UPHOLSTERY by Corey Farrenkopf

Silva left the tacks on the floor. Rick said to. Sweep up after, it saves time. The upholstery shop smelled of pulled cotton, dry foam, and whatever scent the furniture carried from its original home. Sometimes it was garlic, sometimes mothballs and wine. The plaid wingback chair propped before Silva held an odd copper aroma. He pried rusted staples from the armrest with a pronged screwdriver, tapping its steel end with a rubber mallet. Sometimes the metal was so old it turned to dust beneath Silva’s blows. Just leave them. I’ll cut them out later, Rick would say from behind the bench where he sewed throw pillows with a foot-pedaled Singer. 

Occasionally, Rick would remove a nail gun hanging from the wall to tack wayward cloth in place, sometimes he’d go out back to smoke. 

It was Silva’s first reliable job and he wanted to avoid doing anything wrong, hence the constant questioning of Rick, who’d been dissecting antique furniture for fifty years. Glen needed the money. His father passed away three years before and his mother’s bookkeeping business barely kept the lights on. Rick paid eighteen an hour, far beyond minimum wage, enough to save, keeping bank accounts stable. 

Rick’s hands were notched and carved from stray nails and scissors, scars thick and winding over his knuckles. Rick knew Silva’s grandfather, decided nineteen was an ideal age for apprenticeship. Silva liked the work, liked the fact his boss let him listen to music while he peeled fabric off couches from the eighteen hundreds, ottomans riddled with cigarette burns. Strip the old skin, restitch the new, Rick said. 

“They have me re-cover that one every five years,” Rick said, as Silva began to fold back the chair’s fabric. Unlike most of the furniture Silva worked on, there was a second layer beneath, not the typical mesh of cotton and foam. The material was badly stained, the copper smell swelling with removal.

“What the hell,” Silva said as the fabric fell away between nail taps.

“Just ignore it. Those people pay three times our rate to leave the base layer. Get the rest off and I’ll take it from there,” Rick said.

“But, I don’t…” Silva stammered. 

The majority of the fabric lay curled over the chair’s arm like discarded skin. Beneath, the outline of a body had been pressed into the material, a dark brown fading to crimson around the edges. It looked like a man who’d been reduced to the contents of his veins, as if a body had bled out and dissolved into the cushions.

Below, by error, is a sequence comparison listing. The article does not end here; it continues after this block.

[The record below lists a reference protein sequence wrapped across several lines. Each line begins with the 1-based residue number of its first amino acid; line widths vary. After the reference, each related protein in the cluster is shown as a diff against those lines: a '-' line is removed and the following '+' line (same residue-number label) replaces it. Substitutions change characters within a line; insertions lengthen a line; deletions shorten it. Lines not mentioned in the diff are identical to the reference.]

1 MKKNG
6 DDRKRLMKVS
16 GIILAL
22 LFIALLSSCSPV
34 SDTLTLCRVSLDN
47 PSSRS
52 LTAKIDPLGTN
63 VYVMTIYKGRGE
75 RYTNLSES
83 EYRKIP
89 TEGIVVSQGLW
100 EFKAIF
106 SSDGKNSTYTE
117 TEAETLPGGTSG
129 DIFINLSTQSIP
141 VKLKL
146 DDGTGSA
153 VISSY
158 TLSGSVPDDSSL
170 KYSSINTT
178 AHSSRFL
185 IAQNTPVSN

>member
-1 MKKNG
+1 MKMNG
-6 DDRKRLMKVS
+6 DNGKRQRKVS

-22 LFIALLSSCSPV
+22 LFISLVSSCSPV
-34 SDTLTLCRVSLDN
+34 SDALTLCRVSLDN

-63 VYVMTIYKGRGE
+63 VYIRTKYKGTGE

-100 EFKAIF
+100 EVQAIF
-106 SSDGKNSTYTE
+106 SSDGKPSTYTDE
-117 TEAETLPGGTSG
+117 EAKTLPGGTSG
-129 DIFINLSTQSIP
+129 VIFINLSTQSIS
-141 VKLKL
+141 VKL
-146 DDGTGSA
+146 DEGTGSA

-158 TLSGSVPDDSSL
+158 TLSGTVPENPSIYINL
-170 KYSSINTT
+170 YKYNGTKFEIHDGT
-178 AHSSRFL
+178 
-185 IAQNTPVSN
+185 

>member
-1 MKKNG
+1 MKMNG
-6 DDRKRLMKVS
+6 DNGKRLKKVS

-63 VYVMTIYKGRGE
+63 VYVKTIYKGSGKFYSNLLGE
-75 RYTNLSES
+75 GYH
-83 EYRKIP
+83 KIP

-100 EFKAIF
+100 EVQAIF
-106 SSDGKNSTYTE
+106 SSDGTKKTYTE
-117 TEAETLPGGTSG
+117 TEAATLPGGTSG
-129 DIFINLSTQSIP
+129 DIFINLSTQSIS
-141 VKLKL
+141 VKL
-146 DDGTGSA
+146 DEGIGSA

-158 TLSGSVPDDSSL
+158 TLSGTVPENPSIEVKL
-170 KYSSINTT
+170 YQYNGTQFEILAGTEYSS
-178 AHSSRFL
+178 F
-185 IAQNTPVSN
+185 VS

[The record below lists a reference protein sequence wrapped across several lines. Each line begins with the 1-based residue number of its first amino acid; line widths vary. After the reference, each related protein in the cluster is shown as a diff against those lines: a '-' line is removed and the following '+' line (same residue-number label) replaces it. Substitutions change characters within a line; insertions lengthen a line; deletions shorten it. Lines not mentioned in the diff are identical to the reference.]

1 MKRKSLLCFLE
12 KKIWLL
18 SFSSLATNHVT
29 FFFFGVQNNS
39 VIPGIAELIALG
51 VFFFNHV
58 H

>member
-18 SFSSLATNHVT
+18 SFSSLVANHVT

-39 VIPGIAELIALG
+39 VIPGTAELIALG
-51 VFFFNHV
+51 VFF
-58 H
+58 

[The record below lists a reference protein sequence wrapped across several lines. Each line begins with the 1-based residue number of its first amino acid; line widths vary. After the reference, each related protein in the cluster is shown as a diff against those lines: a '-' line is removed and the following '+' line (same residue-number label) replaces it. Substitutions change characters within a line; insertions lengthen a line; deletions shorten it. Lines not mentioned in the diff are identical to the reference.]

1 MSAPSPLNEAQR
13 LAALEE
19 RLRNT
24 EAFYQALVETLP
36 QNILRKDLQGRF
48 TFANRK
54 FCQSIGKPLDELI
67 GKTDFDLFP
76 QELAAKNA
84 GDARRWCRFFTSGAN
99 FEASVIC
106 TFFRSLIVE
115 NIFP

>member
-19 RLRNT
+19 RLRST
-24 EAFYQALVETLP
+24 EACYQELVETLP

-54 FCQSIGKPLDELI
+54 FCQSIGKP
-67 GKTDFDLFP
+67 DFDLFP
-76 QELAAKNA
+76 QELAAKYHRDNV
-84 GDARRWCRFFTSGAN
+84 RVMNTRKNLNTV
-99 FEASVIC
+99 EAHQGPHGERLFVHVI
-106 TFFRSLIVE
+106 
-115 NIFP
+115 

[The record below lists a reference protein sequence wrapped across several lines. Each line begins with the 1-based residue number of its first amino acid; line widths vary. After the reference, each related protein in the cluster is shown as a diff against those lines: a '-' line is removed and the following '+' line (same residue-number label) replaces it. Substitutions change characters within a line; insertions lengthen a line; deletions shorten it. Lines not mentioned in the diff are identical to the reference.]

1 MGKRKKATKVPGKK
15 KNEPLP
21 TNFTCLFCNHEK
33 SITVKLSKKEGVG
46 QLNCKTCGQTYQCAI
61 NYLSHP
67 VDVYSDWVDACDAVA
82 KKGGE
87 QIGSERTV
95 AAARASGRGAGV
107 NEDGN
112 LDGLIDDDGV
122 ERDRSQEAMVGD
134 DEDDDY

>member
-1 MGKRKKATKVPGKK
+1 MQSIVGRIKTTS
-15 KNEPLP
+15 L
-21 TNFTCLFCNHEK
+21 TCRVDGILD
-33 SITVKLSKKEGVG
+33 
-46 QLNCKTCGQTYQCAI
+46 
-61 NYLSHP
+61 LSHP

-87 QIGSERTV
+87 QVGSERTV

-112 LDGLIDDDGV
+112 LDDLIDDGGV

“You don’t what? You’re going to see weird stuff if you stick around. Objects that shouldn’t be stuck beneath seat cushions. Notes left in pockets that were never meant to be read. You’ll see,” Rick replied, the pedal of the Singer whirring, needle never faltering as he stitched the final raised seam.

“Someone literally died in this chair. We’re destroying evidence. Shouldn’t we call the cops?”

“If I was going to do that, I would have done so thirty years ago. And we’re preserving it if anything. Some cultures leave bodies of loved ones propped in their living rooms until the decay really sets in. I think of it as more of a remembrance, someone holding on to someone they miss.”

Silva fought down his revulsion, tugging loose another dozen nails, their tarnished points singing off the linoleum floor, allowing the second skin to slip to the ground. He needed to see the image in its entirety. The outline of a man’s body was unmistakable, down to the folds in his pants, the press of his fingers into the armrest. The silhouette almost looked burnt, seared into the seat.

“Now get the underside,” Rick said.

The doorway to the shop pulled at Silva’s naval, the urge to flee tugging at his insides. His face had grown warm, sweat clawing at his armpits.

“I can’t. This is messed up. I need a couple hours of sick time or...” Silva said.

“No, you don’t. It will take ten minutes, then it’s over. I’ll do the rest and you won’t see this chair again for another five years. You’ll forget. The money’s good. A little unease is worth it.”

Silva’s best friend Chuck made nine-fifty stocking shelves at the local market. His girlfriend, Beth, pulled in just over eleven cleaning bathrooms at the hotel on 6A. Most of the older adults in his life were barely making above twenty, and they’d been at their jobs for decades. Eighteen was unheard of for starting pay. Rick promised he’d earn more than 50K when he graduated from apprentice, nearly fifteen grand more than his mother made a year.

Opportunity was rare. Silva couldn’t let it wither.

“Ten minutes isn’t much,” he said, sweeping a cluster of tacks from the base of the chair, clearing a spot where he could kneel to get at the layer of underlining draped beneath the seat. “I can do ten minutes.”

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